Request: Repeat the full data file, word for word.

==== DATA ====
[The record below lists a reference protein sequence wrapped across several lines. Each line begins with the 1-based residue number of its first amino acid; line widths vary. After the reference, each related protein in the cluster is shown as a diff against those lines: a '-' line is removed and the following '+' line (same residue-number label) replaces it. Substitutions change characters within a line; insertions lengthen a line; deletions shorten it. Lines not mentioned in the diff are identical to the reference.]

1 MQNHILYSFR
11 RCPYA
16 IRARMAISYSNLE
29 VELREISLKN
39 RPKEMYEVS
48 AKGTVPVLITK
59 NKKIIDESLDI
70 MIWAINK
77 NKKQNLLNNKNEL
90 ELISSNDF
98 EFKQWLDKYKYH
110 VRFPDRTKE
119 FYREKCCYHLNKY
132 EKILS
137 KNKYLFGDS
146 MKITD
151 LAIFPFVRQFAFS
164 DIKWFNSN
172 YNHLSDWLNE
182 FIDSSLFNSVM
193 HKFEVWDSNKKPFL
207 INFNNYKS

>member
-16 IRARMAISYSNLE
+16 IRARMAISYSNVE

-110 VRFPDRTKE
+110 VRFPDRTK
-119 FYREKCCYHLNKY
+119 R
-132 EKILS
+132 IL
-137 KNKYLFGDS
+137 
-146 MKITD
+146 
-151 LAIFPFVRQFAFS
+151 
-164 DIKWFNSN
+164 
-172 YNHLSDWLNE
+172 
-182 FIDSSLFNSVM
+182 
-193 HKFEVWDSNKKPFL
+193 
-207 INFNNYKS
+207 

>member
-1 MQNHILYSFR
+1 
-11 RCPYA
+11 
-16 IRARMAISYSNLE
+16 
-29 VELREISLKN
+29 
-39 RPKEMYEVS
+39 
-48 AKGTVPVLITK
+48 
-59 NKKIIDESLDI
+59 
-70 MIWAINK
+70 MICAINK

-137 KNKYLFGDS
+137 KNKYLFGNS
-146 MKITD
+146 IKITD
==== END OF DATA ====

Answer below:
[The record below lists a reference protein sequence wrapped across several lines. Each line begins with the 1-based residue number of its first amino acid; line widths vary. After the reference, each related protein in the cluster is shown as a diff against those lines: a '-' line is removed and the following '+' line (same residue-number label) replaces it. Substitutions change characters within a line; insertions lengthen a line; deletions shorten it. Lines not mentioned in the diff are identical to the reference.]

1 MQNHILYSFR
11 RCPYA
16 IRARMAISYSNLE
29 VELREISLKN
39 RPKEMYEVS
48 AKGTVPVLITK
59 NKKIIDESLDI
70 MIWAINK
77 NKKQNLLNNKNEL
90 ELISSNDF
98 EFKQWLDKYKYH
110 VRFPDRTKE
119 FYREKCCYHLNKY
132 EKILS
137 KNKYLFGDS
146 MKITD
151 LAIFPFVRQFAFS
164 DIKWFNSN
172 YNHLSDWLNE
182 FIDSSLFNSVM
193 HKFEVWDSNKKPFL
207 INFNNYKS

>member
-16 IRARMAISYSNLE
+16 IRARMAISYSNVE

-110 VRFPDRTKE
+110 VRFPDRTK
-119 FYREKCCYHLNKY
+119 R
-132 EKILS
+132 IL
-137 KNKYLFGDS
+137 
-146 MKITD
+146 
-151 LAIFPFVRQFAFS
+151 
-164 DIKWFNSN
+164 
-172 YNHLSDWLNE
+172 
-182 FIDSSLFNSVM
+182 
-193 HKFEVWDSNKKPFL
+193 
-207 INFNNYKS
+207 

>member
-1 MQNHILYSFR
+1 
-11 RCPYA
+11 
-16 IRARMAISYSNLE
+16 
-29 VELREISLKN
+29 
-39 RPKEMYEVS
+39 
-48 AKGTVPVLITK
+48 
-59 NKKIIDESLDI
+59 
-70 MIWAINK
+70 MICAINK

-137 KNKYLFGDS
+137 KNKYLFGNS
-146 MKITD
+146 IKITD